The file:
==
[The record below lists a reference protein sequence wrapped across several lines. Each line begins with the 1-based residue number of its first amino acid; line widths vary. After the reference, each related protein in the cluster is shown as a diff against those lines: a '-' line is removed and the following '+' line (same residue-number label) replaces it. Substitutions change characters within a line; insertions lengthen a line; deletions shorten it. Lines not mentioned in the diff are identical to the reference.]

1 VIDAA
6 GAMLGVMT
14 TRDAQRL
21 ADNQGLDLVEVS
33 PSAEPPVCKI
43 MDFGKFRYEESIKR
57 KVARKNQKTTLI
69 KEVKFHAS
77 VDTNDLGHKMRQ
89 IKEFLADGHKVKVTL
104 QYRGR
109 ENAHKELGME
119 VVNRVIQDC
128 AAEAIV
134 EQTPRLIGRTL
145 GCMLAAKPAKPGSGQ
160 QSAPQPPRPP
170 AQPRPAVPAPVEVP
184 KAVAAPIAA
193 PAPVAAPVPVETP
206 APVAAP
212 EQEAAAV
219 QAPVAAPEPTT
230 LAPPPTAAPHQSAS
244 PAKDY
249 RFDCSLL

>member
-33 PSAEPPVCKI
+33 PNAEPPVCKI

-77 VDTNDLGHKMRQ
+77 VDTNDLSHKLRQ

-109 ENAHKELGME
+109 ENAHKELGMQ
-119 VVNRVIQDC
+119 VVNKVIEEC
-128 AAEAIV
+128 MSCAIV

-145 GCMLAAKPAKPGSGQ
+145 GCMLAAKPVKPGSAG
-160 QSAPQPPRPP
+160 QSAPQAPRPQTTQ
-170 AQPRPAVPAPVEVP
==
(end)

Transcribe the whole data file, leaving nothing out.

[The record below lists a reference protein sequence wrapped across several lines. Each line begins with the 1-based residue number of its first amino acid; line widths vary. After the reference, each related protein in the cluster is shown as a diff against those lines: a '-' line is removed and the following '+' line (same residue-number label) replaces it. Substitutions change characters within a line; insertions lengthen a line; deletions shorten it. Lines not mentioned in the diff are identical to the reference.]

1 VIDAA
6 GAMLGVMT
14 TRDAQRL
21 ADNQGLDLVEVS
33 PSAEPPVCKI
43 MDFGKFRYEESIKR
57 KVARKNQKTTLI
69 KEVKFHAS
77 VDTNDLGHKMRQ
89 IKEFLADGHKVKVTL
104 QYRGR
109 ENAHKELGME
119 VVNRVIQDC
128 AAEAIV
134 EQTPRLIGRTL
145 GCMLAAKPAKPGSGQ
160 QSAPQPPRPP
170 AQPRPAVPAPVEVP
184 KAVAAPIAA
193 PAPVAAPVPVETP
206 APVAAP
212 EQEAAAV
219 QAPVAAPEPTT
230 LAPPPTAAPHQSAS
244 PAKDY
249 RFDCSLL

>member
-33 PSAEPPVCKI
+33 PNAEPPVCKI

-77 VDTNDLGHKMRQ
+77 VDTNDLSHKLRQ

-109 ENAHKELGME
+109 ENAHKELGMQ
-119 VVNRVIQDC
+119 VVNKVIEEC
-128 AAEAIV
+128 MSCAIV

-145 GCMLAAKPAKPGSGQ
+145 GCMLAAKPVKPGSAG
-160 QSAPQPPRPP
+160 QSAPQAPRPQTTQ
-170 AQPRPAVPAPVEVP